He loaded it into dave’s toyota camry trunk.  He had these awesome bailing hooks that he plopped it into the car and then pushed and shoved until the trunk closed.

Feed guy:  Good luck getting that out!

We drove home and Mike and I pulled and tugged and pushed and finagled the hay out of the trunk.  We loaded it onto the twins Radio Flyer wagon and pulled it to the dog run.

Me:  Huh.  The floor isn’t concrete.  Wow!  That dog house is HUGE!  It probably used to house a bull mastiff or something!  Oh, well let’s do this!

Turns out we had about 3/4 a bail of hay left over.

The ladies were having an amazing time being free range while Mike and I scrubbed and cleaned the chicken coop rabbit hutch.  In a perfect world, I would let them free range all day long.  But they like to hang out near the house, which brings us back to the poo.  The first time they decided to hang out on the porch was the last time they got to hang out unsupervised.  Sometime around 5pm we decided it was time to introduce the ladies to their new home.

Normally if they are out foraging we call them, bring their feeder out and they come running to their home.  Mike filled their feed tray with food and we slowly led them to their new home.

They refused to go inside.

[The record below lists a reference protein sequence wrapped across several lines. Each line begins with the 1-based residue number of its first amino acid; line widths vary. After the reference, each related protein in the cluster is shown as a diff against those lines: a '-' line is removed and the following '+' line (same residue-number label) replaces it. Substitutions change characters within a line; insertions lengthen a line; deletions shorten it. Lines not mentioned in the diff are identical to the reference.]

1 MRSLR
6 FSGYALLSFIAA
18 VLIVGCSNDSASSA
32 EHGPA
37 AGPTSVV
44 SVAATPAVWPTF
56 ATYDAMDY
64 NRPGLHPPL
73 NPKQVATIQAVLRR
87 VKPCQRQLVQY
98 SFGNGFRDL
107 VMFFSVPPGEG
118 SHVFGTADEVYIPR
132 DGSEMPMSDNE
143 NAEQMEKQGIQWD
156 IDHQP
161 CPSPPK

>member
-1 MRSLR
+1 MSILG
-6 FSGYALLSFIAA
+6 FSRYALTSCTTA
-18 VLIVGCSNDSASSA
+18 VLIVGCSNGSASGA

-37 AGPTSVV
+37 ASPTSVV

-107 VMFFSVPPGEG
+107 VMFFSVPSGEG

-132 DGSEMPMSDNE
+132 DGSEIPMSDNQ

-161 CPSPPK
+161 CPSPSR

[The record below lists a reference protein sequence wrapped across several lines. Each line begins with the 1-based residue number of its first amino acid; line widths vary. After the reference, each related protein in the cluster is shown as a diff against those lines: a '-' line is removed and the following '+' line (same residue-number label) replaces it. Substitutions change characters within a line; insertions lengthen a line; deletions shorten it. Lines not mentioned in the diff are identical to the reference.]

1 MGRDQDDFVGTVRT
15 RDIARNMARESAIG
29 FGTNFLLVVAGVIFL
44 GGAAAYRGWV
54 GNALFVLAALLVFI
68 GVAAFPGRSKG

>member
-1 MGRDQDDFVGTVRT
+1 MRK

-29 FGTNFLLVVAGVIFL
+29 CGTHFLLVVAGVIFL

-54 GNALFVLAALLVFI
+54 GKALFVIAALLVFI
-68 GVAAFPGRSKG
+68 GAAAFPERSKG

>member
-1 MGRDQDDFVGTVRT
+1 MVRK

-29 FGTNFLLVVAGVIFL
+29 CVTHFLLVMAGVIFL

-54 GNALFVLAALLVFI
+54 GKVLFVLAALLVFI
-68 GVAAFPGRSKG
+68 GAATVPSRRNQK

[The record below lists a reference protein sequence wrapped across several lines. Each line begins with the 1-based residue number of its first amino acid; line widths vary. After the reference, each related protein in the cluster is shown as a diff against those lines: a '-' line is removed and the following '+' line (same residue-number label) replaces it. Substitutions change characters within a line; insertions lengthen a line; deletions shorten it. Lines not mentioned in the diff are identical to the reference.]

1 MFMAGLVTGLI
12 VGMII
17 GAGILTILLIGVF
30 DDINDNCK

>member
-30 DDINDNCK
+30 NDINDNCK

5:15  Still trying to get the chickens in by tricking them with food.

Mike:  Okay, how about I will slowly back into the dog run with their food and you get behind them and scare them in.

Me:  Okay.

Chickens can fly.  Screaming (by mom).

Mike:  Okay, how about I slowly back into the dog run with their food and you scare them with this blue frisbee.  They hate this blue frisbee.

Me:  Okay

Chickens can fly.  Screaming (by mom).


Me:  Maybe we should try a new tactic.  How about catching them?

6:00 Still trying to catch them


Me:  YES!!!  I GOT ONE!!!



7:00  They are all finally in their new home.  They are NOT happy!

Normally around 8, the ladies turn in.  They are tired after a long day of hunting for bugs and preening their feathers.

8:15 We hear the biggest chicken racket we’ve ever heard.  We all run outside fully expecting to find some sort of predator with one of our poor ladies in his mouth.

We find them all huddled by the chicken run door crying.  They all have their little necks stretched out longingly looking at their coop across the yard.   If they could talk they’d say, “We want to go home! Please let us out of this jail.”

We all sat around talking to them soothingly.

9:00 They quieted down so we went out to check on them.  As soon as they saw us they started crying again at the door.

It was incredibly sad.

The next day when I went out to check on them they were all sleeping at the door.  I don’t think I’ve ever seen them all sleeping at the same time in the middle of the day.  They must have had a hard night.